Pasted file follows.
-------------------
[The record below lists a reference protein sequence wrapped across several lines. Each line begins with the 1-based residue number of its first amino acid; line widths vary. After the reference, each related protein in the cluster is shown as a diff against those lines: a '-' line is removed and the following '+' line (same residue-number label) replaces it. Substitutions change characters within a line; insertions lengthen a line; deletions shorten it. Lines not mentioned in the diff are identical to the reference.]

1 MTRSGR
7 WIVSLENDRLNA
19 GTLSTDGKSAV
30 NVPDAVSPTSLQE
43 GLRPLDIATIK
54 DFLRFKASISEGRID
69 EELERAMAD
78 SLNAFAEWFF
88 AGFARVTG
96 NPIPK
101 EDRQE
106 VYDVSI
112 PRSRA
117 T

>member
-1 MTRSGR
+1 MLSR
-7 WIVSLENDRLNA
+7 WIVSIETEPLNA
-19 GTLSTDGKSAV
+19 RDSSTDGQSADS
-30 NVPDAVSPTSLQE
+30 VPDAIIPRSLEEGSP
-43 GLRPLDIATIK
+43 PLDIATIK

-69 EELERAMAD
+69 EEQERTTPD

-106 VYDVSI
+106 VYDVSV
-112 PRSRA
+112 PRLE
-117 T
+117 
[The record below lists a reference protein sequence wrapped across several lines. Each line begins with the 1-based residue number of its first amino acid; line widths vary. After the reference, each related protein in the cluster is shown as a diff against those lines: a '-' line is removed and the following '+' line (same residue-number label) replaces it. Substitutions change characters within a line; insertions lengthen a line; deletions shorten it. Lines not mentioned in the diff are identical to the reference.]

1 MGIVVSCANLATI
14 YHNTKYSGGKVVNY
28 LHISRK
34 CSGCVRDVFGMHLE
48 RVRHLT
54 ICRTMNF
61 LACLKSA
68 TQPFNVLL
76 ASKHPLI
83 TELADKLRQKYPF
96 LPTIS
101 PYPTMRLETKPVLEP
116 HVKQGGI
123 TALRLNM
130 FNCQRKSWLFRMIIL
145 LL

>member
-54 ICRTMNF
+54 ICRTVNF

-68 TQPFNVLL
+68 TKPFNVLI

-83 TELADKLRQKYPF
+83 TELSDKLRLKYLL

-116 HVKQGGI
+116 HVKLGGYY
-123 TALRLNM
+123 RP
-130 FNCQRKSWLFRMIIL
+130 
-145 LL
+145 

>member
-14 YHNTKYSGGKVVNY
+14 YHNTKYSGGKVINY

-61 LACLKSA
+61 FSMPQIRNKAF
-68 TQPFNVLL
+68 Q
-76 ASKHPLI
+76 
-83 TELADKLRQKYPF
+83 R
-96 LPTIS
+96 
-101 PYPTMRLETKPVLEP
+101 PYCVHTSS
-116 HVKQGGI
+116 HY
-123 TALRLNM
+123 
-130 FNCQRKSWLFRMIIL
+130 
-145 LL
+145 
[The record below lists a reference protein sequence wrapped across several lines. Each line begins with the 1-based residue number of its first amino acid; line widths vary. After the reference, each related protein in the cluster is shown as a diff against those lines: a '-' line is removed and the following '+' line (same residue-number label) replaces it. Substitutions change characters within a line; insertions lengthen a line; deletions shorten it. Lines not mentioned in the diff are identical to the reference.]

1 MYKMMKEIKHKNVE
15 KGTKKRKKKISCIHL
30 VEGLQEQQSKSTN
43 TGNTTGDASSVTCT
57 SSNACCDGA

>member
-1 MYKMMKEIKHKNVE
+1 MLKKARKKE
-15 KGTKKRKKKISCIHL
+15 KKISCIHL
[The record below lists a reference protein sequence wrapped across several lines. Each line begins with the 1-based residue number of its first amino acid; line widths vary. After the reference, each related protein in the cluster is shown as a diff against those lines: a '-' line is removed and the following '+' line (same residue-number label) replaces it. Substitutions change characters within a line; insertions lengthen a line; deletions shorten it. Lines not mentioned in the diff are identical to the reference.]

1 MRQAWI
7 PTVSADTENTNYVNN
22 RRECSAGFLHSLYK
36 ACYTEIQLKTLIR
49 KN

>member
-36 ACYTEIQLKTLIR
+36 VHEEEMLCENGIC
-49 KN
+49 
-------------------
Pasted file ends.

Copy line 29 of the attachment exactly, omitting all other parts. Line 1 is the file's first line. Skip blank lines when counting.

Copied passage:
-106 VYDVSI